Washington Brief: NRA Lobbyist Suggests Trump Is Backing Off Support for Gun Control Measures

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  • Chris Cox, the executive director of the National Rifle Association’s lobbying arm, said after a meeting at the White House last night that President Donald Trump and Vice President Mike Pence “don’t want gun control.” The meeting came after several Republicans sought to distance themselves from Trump’s expression of support for gun control measures during Wednesday’s meeting with lawmakers at the White House. (CNN)
  • The White House is preparing to replace H.R. McMaster as national security adviser as early as next month, and auto industry executive Stephen Biegun is a leading candidate to replace him, according to five unnamed sources. The change – orchestrated by chief of staff John Kelly and Defense Secretary James Mattis, according to the officials – would be the latest in a string of White House staff shake-ups over the past year. (NBC News)
  • Senate Majority Leader Mitch McConnell (R-Ky.) is moving to banking legislation when the Senate returns next week, not gun control or other responses to the school shooting in Parkland, Fla. An unnamed Republican aide said a limited bill to strengthen background checks for gun purchases could come to the floor at any moment as soon as Democrats agree to let it move forward, though Democrats said it was conservatives who objected to bringing up the bipartisan measure. (The Hill)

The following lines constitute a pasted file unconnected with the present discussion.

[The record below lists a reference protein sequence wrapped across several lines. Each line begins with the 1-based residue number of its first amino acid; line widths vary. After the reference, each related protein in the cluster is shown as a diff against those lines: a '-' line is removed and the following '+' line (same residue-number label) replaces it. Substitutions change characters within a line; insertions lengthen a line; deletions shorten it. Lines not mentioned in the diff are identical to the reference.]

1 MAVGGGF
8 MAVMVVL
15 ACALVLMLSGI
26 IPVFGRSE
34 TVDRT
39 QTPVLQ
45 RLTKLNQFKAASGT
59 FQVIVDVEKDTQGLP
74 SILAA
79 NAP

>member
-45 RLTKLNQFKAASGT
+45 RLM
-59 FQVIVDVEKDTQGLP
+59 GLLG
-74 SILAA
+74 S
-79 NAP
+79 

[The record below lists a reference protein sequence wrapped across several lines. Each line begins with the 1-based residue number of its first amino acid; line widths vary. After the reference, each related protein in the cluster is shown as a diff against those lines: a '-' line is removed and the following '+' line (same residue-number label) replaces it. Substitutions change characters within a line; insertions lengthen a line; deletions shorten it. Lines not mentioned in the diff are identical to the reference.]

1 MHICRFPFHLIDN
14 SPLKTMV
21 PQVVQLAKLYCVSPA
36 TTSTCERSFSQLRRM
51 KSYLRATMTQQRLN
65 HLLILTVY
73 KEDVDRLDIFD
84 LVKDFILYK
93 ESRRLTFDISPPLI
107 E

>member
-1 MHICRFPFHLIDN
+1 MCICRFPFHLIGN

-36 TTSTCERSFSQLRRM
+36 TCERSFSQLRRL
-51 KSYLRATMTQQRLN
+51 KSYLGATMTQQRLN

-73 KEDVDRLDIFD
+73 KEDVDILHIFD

• A Justice Department review is expected to criticize former Federal Bureau of Investigation Deputy Director Andrew McCabe for authorizing the release of information to journalists about a continuing investigation, according to four people familiar with the inquiry. Michael E. Horowitz, the department’s inspector general, has zeroed in on disclosures made to The Wall Street Journal as part of a wider probe into how the FBI approached its 2016 investigation of former Secretary of State Hillary Clinton’s handling of classified information. (The New York Times)